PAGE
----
When Your Hobby Breaks the Law (Editorial)

When Your Hobby Breaks the Law

Have your broken the law with your hobby? You may not even know if your hobby is illegal. That boundary between the lawful and illegal aspect of many hobbies has thinned in recent years.

I’ve written about the controversy that 3D printing game miniatures could be grounds for piracy and copyright infringement (read here). 3D printing has disrupted the way we think about the recreation and sharing of artwork and other intellectual properties.

When Your Hobby Breaks the Law
Imperial Assault anyone? What is this? The fascist Empire…resist!

RELATED: Is 3D printing game miniatures illegal?

“Using 3D printers, you can now pirate board games.”

Based on conversation, 3D printing game models is certainly a gray area. Depending on your perspective (see a reddit forum), it might be okay to 3D print an object that another artist created–as long as its for your personal use and not for sale.

First Arrest with 3D Printed Gun

I’ve written about 3D printing elsewhere for fun (game models and custom miniature bases), but they never touched upon the problems with this technology.

In Waterbury, Connecticut (USA), police caught a man with a plastic 3D printed gun.

When Your Hobby Breaks the Law
Jeremy Stevens didn’t have a gun permit for a 3D printed gun, according to a police statement (Image from Waterbury Police)

MORE: Can You 3D Print A Gun At Your Local Library?

Jeremy Stevens, a 36 years old, was arrested by police on drug charges and illegal weapons possession.

It wasn’t that the man had two bags of heroin on his person that surprised me. No, it was the 3D printed gun with a live 0.22 caliber round in the barrel. The homemade gun was capable of shooting someone.

And, the guy was near a school. So, what must have looked like a plastic toy could have actually functioned as a real firearm.

When Your Hobby Breaks the Law

“Ghost Gun”

Although the plans for a 3D printed gun were posted online years ago in 2013 (interesting story see here), the topic has continued to gain traction. 3D printers are everywhere. They are affordable and easy-to-use, and getting more and more reliable.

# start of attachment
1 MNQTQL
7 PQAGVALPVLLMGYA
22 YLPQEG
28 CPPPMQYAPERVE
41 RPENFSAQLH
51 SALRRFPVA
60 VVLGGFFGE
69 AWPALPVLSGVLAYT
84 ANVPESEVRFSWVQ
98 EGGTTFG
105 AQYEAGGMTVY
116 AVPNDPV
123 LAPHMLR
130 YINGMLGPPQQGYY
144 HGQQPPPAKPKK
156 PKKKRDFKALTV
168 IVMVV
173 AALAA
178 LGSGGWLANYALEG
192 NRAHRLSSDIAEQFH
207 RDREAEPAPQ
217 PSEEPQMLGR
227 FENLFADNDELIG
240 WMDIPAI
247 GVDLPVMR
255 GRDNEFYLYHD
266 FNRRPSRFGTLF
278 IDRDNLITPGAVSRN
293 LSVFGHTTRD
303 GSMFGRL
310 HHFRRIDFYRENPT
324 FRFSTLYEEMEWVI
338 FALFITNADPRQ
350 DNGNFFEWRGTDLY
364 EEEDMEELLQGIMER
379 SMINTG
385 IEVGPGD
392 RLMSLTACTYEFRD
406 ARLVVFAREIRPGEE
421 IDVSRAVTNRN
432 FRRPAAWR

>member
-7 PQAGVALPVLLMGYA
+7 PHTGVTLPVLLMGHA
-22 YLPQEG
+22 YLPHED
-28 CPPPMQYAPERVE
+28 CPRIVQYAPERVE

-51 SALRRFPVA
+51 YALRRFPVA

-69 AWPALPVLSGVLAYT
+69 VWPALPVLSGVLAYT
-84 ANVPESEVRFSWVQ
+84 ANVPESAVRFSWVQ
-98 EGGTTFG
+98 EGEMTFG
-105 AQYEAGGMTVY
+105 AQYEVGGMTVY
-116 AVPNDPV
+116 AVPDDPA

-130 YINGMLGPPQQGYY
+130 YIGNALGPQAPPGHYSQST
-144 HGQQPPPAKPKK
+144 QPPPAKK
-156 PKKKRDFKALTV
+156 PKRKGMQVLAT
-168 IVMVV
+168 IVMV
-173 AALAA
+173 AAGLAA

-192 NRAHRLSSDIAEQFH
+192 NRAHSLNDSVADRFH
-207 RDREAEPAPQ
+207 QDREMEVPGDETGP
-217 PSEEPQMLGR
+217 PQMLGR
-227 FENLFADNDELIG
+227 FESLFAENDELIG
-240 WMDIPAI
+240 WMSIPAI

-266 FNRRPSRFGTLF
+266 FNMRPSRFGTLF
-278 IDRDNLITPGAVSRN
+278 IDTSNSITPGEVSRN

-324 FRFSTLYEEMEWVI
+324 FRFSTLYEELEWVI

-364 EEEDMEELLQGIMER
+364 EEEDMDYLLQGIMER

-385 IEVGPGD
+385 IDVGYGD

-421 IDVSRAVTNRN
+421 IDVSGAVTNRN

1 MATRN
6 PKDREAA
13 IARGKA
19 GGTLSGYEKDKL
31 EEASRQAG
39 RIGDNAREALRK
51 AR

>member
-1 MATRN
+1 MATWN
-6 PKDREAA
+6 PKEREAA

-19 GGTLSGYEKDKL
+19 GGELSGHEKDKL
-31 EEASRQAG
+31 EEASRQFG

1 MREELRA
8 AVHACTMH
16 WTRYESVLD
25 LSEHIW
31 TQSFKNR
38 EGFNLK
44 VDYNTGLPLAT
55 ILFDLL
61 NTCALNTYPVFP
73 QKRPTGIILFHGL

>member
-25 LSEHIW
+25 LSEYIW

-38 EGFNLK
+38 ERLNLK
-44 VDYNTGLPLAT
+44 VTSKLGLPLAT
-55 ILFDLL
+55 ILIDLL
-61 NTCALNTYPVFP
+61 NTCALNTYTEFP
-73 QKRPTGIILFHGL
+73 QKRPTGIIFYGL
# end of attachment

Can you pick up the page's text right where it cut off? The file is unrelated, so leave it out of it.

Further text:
A lethal firearm in a day and age when mass shootings are commonplace is now within easy reach of anyone with a 3D printer.

Sad to say, it’s true.

They are called “Ghost Guns” because they are untraceable, lacking serial numbers or any clear way to control their whereabouts. Technology has reached a tipping point, and I can’t see laws catching up to these problems.

Certainly, I’ve heard stories about the ad nauseam controversy of copyright infringement with 3D printed items that look (and function) like the original product–a simple Google search reveals a ton of more insight on this.

Now, a 3D printed gun has its limits. Because of the design, the material vulnerabilities of fused-laminated plastic, a 3D printed gun that you can print on a consumer printer isn’t going to fire more than a single bullet at a time before a reload. No mass shootings with a 3D printed gun…yet.


Which does makes me think, what the heck was Mr. Stevens thinking? What are you going to do with a single bullet?

Oh wait, he did have drugs on him.

Here’s the announcement that spawned this article’s topic (see original Hartford Courant news article).

Are you interested in 3D printing? Are you a 3D printing enthusiast? Comment below!

Enjoying Your Visit? Join Tangible Day

Free newsletter with monthly updates (no spam)

Leave a comment below! Follow on X, Instagram, and Facebook.

Free photo backdrop bundle for miniature photography - tangible day - backgrounds for photographing miniatures - free gift image
Grab your FREE photo backdrop bundle for miniature photography in the shop.
Best Alternative to Winsor & Newton Series 7 Brushes for Painting Miniatures - cheap sable kolinsky sable brushes for painting miniatures - good budget brushes for painting miniatures - blick masterstroke brush for model paint
Favorite tabletop miniature and wargaming finds on etsy - tabletop miniature and wargamer favorites on etsy image

Tangible Day on YouTube (Miniatures and More!)

Tangible Day on YouTube follow image flash screen

1 thought on “When Your Hobby Breaks the Law (Editorial)”

  1. I’ve certainly infringed the copyright laws of some nation or other for personal use in various ways. Haven’t almost all of us? Though the “personal use” clause makes some things legal in various jurisdictions when they aren’t in others. Mine being the most pertinent, of course.

    If you buy a recast model are you breaking the law? What if you bought it from eBay from a different country with different laws? What if you didn’t know it was recast? What about 3-D printed accoutrements that copy someone else’s IP designs? What about when those designs are really just slight variations on un-copyrightable geometric patterns or heraldic icons?

    So I don’t worry about it. I don’t expect the Games Workshop Police nor the Victoria Police to turn up on my doorstep, armed with their 3-D printed guns anytime soon.

Leave a comment

This site uses Akismet to reduce spam. Learn how your comment data is processed.

%d bloggers like this: